University News

Nonprofit founder talks up innovation

By
Staff Writer
Thursday, November 12, 2009

Diana Wells ’88, president of the global social entrepreneurship organization Ashoka, spoke about the future of business-based ventures for achieving social change before a small crowd in Barus and Holley Wednesday night. Wells outlined Ashoka’s mission and discussed the group’s future in the rapidly growing movement.

The event was sponsored by Brown’s Social Innovation Initiative.

Founded approximately 30 years ago by Bill Drayton — the “father of social entrepreneurship,” according to Wells — Ashoka is a worldwide organization that supports efforts to achieve social change.

“Ashoka came out of the idea that folks working for the social good are as entrepreneurial as their counterparts in business,” Wells said.

About 2,500 innovators selected as Ashoka fellows have worked to effect change on issues including education, health care and the environment in 70 countries.
“The focus is on changing a system,” Wells said. “We are looking for ideas that will have a major social impact.”

Ashoka looks for innovators with ideas that can be spread and reproduced elsewhere, she said. In contrast to the business world, Ashoka does not promote ownership of ideas, Wells said. Rather, the merit of an innovator’s idea is often measured in terms of its ability to be replicated.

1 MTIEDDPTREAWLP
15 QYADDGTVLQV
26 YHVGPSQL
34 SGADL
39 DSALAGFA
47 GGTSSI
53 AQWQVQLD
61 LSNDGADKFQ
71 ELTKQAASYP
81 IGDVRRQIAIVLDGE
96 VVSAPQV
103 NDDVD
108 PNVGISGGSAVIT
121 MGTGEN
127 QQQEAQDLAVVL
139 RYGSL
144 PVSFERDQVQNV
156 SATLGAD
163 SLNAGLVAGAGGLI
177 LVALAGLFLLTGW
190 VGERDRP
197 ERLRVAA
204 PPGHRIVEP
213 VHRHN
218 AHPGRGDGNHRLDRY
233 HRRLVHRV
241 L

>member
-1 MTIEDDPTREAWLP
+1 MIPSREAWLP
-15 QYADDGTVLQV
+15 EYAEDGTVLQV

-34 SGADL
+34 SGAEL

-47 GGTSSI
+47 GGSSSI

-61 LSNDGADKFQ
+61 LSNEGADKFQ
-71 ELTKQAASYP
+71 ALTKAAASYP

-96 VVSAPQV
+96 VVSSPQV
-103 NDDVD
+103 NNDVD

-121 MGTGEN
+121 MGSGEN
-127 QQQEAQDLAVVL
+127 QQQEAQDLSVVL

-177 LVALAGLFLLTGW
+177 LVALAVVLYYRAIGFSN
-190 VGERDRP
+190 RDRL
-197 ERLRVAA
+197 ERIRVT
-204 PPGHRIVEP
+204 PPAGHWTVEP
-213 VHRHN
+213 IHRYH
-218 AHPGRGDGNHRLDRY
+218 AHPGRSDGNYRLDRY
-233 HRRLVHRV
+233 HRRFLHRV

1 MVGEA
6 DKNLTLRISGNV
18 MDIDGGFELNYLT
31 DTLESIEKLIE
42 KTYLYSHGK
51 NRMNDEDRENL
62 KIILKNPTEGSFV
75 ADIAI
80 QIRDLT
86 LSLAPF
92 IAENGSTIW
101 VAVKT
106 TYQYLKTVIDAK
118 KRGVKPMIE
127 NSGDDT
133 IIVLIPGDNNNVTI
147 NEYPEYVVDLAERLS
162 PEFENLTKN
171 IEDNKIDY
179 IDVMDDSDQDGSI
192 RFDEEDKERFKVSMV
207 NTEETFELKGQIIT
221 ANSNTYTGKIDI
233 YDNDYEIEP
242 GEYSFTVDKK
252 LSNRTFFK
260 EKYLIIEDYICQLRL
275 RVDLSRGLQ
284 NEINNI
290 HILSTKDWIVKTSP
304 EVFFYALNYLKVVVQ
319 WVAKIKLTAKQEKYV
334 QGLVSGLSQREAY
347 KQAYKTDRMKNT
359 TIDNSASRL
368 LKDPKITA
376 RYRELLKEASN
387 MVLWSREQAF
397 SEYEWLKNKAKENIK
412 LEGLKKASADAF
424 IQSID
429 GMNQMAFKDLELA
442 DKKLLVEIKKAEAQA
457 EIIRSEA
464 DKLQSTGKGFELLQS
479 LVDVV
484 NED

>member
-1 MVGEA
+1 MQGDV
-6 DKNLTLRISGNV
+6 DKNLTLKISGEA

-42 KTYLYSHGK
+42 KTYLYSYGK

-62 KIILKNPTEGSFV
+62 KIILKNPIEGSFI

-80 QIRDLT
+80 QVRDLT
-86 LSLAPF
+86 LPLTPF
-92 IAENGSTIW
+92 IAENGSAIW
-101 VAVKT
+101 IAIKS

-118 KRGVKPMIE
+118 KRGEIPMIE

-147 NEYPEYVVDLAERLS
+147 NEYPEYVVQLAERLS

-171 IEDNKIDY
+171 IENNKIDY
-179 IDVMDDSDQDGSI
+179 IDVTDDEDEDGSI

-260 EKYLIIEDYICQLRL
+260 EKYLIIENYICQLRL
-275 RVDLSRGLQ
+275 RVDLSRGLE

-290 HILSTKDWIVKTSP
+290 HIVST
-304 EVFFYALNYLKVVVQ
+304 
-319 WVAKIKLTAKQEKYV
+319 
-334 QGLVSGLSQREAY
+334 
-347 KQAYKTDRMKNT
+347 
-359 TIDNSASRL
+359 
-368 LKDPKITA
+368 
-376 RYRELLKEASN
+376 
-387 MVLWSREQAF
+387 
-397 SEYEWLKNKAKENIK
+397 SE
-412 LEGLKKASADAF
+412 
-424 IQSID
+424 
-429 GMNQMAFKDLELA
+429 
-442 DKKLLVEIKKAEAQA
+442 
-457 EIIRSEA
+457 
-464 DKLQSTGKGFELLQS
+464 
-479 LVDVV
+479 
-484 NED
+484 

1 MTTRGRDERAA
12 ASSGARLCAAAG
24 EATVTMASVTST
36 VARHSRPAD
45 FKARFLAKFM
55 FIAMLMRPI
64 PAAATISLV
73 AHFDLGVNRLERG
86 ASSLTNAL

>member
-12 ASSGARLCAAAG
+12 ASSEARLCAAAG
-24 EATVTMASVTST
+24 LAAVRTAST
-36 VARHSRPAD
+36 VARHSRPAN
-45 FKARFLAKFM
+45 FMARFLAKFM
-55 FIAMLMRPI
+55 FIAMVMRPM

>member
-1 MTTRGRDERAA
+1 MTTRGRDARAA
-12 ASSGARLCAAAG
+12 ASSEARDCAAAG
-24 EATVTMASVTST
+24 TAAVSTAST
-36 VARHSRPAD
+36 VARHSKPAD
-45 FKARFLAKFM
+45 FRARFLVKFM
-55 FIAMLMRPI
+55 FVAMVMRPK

Wells said that when she joined Ashoka, the goal of the organization was to “build a profession of social entrepreneurship,” but now it has expanded significantly as many people make careers out of it. The field is receiving more publicity and gaining momentum, and President Obama has promised to start a national social entrepreneurship agency.

Charlie Harding ‘09.5, a member of the executive board of the Brown Social Innovation Initiative, mediated the conversation with Wells. He asked questions about social entrepreneurship and the actions Ashoka is taking to continue and expand it.

Wells emphasized Ashoka’s youth venture, which provides funding and mentoring for children between the ages of about 12 to 15 who have ideas they want to implement at their school or in their community. Ashoka wants to “make sure more young people have access to be able to effect change,” Wells said. She also noted that Ashoka is working with students on college campuses to encourage social entrepreneurship.

Wells is not the only Brown alum involved in Ashoka, and she said she thinks the selection process for Ashoka fellows is very similar to the Brown admissions process.
Just as Brown looks for free-thinking, socially conscious students, Ashoka looks for innovators “whose ideas are born out of cross-disciplinary intersections,” Wells said.

Harding said social entrepreneurship awareness on campus is largely attributable to a Group Independent Study Project he participated in that aimed to promote and increase awareness about the subject.

“We wanted to raise the profile of social entrepreneurship on campus by bringing in an expert,” said event coordinator Dana Teppert ’10, a member of the Social Innovation Initiative executive board and a Herald staff member.